She rushed back in to the house to investigate the round rubber oddity. She places the balloon down on her couch and then hangs her coat up in the closet. She picks the balloon back up and walks all the way through her kitchen to the other side which leads into her dining room. She flips her light switch on to make the chandelier in the center of the ceiling illuminate the room.
She pulls out one of the four black wooden chairs neatly parked underneath her large black oak dining table and sits down. Eleanor holds the balloon closely in front of her face and tries to see what exactly is inside. Upon further inspection she sees that there is a piece of paper folded up.
How weird? she thought.
Eleanor couldn’t believe her eyes. She was so excited by the mystery, that she removed one of her turquoise dove earrings and used it to pop the balloon. Instantly thunder raged across the sound spectrum jolting her once more. After the abrupt noise was finished, Eleanor took in some deep breathes, exhaled, and then grabbed the folded paper.
She noticed that it wasn’t just folded. It seemed to be sealed at the edges with what looked like dry blood. Although not so strongly that it would be difficult to break.
Eleanor carefully uses her right index fingernail to cleanly and neatly break the seal while keeping the mystery paper folded. She slowly unfolds it. She sees, in bright golden letters, a paragraph of a few sentences. At first, she doesn’t notice that all of the writing is reversed and impossible to read except for the top where it says, “Dearly beloved, it’s me Arnold.”
She instantly drops the letter on the table and grasps her mouth with both hands. She’s completely taken aback and totally frightened at this paranormal occurrence. Then she rationalizes that this must be some kind of joke, a cruel prank, or maybe she’s dreaming.
She pinches herself to make sure she’s not dreaming. The pain was real and so is the letter. She picks it up again and sees that it really does say that it’s from her recently deceased husband Arnold, but somehow, everything else is written backwards or reversed.
Eleanor tried to read it backwards and even using a pencil to rewrite the letters proved to be a challenge. She didn’t know what to do. She momentarily pondered different ways she could read it, but nothing made sense.
She left the letter on the table and went to the bathroom. After she washed her hands she looked in the mirror to checkup on her appearance. Glancing at the mirror she noticed how the little boy in the Salvador Dali painting, “Portrait de Madame Ann W. Green et de son fils Jonathan” on the opposite wall, was floating away to the right instead of the left. The lady staring at him was on the left side instead of the right.
She ran to her dining room and accidently stubbed her toe on the way letting out a loud, “Owww!” She paused for a moment to rub her foot and then quickly limped on toward the table. She got the letter and then rushed back to the bathroom and held it close to the mirror.
The letter said, “My dearest love, life was such a joy and always easier with you there.”
This first line brought tears of joy and a bright smile to Eleanor’s wrinkled face. She smiled with excitement and blurted out, “For me too Arnold.”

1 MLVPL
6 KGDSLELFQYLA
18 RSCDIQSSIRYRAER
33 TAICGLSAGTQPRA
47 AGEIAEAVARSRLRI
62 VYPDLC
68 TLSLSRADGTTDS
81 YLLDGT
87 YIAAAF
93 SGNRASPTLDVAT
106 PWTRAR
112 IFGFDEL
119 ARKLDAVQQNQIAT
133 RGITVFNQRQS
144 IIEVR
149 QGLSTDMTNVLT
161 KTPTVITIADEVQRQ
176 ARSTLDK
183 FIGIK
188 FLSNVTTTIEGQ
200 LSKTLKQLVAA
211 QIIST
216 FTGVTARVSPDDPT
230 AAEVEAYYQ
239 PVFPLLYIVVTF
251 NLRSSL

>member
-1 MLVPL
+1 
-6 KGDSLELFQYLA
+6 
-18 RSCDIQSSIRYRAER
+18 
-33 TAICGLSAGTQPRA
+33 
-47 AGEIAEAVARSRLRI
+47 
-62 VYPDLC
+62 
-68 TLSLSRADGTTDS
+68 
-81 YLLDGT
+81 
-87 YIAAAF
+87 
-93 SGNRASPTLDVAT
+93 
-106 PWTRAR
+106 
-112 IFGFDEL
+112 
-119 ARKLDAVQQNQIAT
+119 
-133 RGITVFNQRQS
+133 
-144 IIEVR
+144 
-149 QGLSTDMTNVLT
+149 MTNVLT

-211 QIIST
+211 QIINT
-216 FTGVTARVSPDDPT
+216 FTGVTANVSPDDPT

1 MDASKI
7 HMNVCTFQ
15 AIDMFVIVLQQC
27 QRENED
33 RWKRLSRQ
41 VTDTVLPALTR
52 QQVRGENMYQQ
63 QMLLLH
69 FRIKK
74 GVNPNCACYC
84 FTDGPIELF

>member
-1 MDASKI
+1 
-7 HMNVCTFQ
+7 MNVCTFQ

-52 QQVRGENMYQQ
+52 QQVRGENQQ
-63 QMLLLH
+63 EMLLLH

She continued reading, “I will always be with you. Never feel alone or ever be afraid because I am still with you. Sally is here too and we both miss you deeply. It’s beautiful here. Everything is bright white and our bodies are made of astral light. We can watch everything in your world from ours. We know that the mortgage people are about to take the house. That’s why I’m contacting you.”
Shivers went down Eleanor’s spine and her skin began to crawl. She stopped reading, walked into the living room, and just stared at the ceiling for a brief minute. She briefly gazed out of the living room window, still in somewhat of a trance and from the side of her view caught a glimpse of some bright white lightning that splattered the sky. The whole thing was a bit overwhelming. Even though she considered this to be a wonderful surprise, it was still very creepy.
Returning to the bathroom, she continued reading, “I never told you about some of the things I encountered while I was in the Army in the first Gulf War. On one of the patrols I fell into an underground bunker that had nothing but pure gold coins. Upon impact I was knocked unconscious for fifteen minutes. After I woke up, I saw all the coins and stuffed as many as I could into all of the empty pockets that I had on my Dessert BDU’s. When we first moved into our house, I buried them in a locked metal container in the back yard.”
“Where? Where in the backyard?” Eleanor yelled out to the letter.
She read, “The container is in the far left…”
All of a sudden, thunder struck again and deeply rattled the windows this time. Being startled by it, the letter slipped out of her hands and fell through the air. It floated left and right and she tried to grab it, but with no luck. Then it managed to land directly into the toilet.
She gasped for air and with much frustration she yelled, “Damn it!” She reached her hand into the toilet quickly and pulled it out. The letters were blurry now and started to drip down the paper. She could no longer make out what it said.
Eleanor fell to the floor and cried and wept for hours. When she finally got the will to rise, she decided that she will just have to dig wherever she could until she finds it.
She changed into her green gardening clothes and got a yellow flashlight. Then she went outside to the backyard in the pitch-black night. Haziness and grey clouds seemed to be moving in now and the air was chilly. She got a brown wooden shovel from her tool shed.
Her first guess was the far left corner looking out from the back door. This was a small area between the beige wooden tool shed and the dwindling white fence. She walked around the tool shed and stopped at the corner. When she flashed her light on the corner area she noticed something odd. She never remembered seeing it before. Maybe it’s because she never went around the shed to inspect the corner. To her delightful surprise, embedded into the almost petrified parched ground, there was an old dried out, faded red, heart shaped reef of roses. Then it thundered, and lightninged, and this time the tears that fell from her cheek were of joy mixed with rain.